From solo mum to multi-millionaire.
One of New Zealand’s most successful businesswomen, Diane Foreman, has written a book about getting to the top and why she thinks businesses need to work harder to get more females into executive and board roles.
In the Arena charts her rise from a 21-year-old solo mum barely able to pay her mortgage. Today she is worth about $180 million and is widely acknowledged as one of New Zealand’s leading entrepreneurs.
• Diane Foreman: Getting the best out of all those zeros
The book is full of business advice and strongly promotes the idea of women pushing for more executive roles.
A long time advocate for women in business, Ms Foreman said New Zealand companies needed to provide mentoring and training for women to help them be “board-ready”.
The entrepreneur cited Fonterra’s board and the EY Entrepreneur of the Year finalists as examples of the lack of gender diversity in New Zealand.
“We only need to look as far as Fonterra and all their problems … It is women who are the mainstays of most New Zealand farms but they aren’t equally represented on the board,” Ms Foreman said.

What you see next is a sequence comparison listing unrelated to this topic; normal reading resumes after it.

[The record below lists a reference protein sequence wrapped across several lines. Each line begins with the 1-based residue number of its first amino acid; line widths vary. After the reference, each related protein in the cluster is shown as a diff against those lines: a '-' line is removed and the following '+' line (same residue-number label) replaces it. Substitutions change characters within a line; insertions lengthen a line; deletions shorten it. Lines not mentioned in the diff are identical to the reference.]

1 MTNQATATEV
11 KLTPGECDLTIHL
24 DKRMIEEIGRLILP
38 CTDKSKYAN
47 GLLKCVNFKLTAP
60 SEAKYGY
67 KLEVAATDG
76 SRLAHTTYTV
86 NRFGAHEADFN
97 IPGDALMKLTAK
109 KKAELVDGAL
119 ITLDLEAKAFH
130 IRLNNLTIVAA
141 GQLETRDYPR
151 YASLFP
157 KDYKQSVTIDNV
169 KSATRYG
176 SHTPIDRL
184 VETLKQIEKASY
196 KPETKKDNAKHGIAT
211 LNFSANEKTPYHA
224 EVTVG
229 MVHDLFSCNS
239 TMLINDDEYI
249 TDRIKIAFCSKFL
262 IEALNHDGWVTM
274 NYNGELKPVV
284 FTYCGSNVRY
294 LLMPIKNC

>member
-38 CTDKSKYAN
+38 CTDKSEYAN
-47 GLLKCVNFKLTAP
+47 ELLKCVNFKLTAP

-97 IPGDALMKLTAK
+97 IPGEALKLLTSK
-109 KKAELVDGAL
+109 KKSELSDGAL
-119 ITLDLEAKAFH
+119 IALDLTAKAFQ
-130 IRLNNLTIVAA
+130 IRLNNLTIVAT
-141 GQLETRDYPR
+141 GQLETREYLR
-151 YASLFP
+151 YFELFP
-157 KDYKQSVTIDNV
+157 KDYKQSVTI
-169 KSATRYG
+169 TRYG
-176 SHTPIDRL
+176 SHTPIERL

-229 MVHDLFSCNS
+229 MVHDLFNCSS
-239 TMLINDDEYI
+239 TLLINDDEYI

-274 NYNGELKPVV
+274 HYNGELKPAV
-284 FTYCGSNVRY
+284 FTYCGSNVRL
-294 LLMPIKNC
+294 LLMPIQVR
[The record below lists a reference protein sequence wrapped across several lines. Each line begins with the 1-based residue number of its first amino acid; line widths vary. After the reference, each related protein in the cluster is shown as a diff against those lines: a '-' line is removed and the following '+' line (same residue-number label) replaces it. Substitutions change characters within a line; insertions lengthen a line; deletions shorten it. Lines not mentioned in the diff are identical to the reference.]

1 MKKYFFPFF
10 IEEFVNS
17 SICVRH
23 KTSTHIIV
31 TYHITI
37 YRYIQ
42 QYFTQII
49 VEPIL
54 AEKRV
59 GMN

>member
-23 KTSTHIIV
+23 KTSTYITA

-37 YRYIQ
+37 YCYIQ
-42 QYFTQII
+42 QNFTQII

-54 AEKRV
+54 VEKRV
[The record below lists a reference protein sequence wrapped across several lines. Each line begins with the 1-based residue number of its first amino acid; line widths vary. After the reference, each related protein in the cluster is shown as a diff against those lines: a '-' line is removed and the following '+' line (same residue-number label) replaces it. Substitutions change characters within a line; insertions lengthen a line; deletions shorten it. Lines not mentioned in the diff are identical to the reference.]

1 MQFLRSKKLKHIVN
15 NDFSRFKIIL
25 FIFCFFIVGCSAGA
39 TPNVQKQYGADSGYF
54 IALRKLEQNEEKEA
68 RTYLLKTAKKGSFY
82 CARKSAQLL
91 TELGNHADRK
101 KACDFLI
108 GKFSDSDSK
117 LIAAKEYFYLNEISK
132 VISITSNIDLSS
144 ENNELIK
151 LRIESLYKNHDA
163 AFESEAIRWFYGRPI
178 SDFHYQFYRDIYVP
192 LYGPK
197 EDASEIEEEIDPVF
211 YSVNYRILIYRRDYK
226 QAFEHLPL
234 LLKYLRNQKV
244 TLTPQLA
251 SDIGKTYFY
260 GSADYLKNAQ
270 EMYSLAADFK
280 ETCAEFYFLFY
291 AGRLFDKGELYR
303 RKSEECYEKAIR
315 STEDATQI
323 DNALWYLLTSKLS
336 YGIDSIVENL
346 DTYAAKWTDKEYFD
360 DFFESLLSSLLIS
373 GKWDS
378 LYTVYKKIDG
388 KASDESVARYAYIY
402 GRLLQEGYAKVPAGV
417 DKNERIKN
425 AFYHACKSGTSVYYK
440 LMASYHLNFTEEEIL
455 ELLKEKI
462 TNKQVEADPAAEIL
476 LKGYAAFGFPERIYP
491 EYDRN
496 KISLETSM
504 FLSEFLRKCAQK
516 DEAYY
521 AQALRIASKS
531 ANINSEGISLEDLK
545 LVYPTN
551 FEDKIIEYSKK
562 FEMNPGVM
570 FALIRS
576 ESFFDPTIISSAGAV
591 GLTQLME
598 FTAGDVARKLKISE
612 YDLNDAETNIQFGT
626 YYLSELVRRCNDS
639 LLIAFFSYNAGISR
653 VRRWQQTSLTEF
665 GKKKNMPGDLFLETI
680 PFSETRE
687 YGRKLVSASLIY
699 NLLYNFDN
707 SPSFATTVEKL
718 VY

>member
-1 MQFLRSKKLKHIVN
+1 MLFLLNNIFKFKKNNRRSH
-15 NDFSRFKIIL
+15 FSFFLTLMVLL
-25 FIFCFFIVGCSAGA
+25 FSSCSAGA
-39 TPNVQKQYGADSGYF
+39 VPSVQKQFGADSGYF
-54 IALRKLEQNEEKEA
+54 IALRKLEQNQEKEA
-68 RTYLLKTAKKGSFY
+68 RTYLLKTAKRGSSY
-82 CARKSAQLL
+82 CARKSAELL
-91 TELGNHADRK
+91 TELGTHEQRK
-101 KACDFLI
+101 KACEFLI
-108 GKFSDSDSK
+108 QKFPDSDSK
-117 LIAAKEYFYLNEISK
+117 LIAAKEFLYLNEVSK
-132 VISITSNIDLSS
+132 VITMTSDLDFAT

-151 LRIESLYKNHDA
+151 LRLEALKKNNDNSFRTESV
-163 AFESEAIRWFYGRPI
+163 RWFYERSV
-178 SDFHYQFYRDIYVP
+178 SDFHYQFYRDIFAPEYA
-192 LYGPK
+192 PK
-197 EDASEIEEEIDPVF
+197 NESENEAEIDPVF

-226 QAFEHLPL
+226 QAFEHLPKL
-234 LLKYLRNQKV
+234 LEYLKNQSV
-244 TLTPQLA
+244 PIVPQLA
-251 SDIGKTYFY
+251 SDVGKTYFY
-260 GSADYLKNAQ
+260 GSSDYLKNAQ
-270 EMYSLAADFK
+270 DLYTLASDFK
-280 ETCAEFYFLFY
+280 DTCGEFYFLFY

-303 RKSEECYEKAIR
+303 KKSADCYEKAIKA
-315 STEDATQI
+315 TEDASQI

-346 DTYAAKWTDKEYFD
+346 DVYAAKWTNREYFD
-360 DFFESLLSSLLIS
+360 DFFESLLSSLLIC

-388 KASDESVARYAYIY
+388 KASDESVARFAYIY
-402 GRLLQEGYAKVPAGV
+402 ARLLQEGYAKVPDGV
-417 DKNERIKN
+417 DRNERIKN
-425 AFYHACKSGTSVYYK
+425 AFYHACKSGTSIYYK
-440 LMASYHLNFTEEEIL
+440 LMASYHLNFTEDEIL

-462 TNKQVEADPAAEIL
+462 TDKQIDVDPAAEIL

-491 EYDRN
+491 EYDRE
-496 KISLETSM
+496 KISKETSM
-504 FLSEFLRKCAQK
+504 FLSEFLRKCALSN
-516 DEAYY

“EY have just announced all of their finalists in the Entrepreneur of the Year competition are men, and that is a really bad sign for New Zealand business because to me, it’s showing there are just not enough good, strong businesswomen having the courage to put their business forward.
“What we need to do is train our women to be board-ready,” Ms Foreman said. “I think it is beholden on every CEO to look at the women in their organisation and put training programmes in place.”
Ms Foreman disagreed with having a quota system, with companies needing to put the people with the best skills in the job rather than a woman for the sake of gender diversity.
“International research shows that companies that have a gender-diverse board make more money, so at the end of the day if your job as the CEO is to return more money to your shareholders then your job should be to have a gender-diverse board.”
Asked what women should be doing, Ms Foreman said they needed to back themselves and be able to look at the bigger picture.
10 tips for success
• Don’t start a business without a business plan.
• Talk to a customer every day.
• Incentivise your staff.
• Don’t focus on the competition; yours is the only game you can change.
• Know your numbers every day.
• Selling (your) time is a wasted opportunity. Create a business instead.
• Never hire someone you can’t fire.
• Never go into business with friends or lovers.
• Innovation is everything.
• Run your business as if it were a public company – from day one.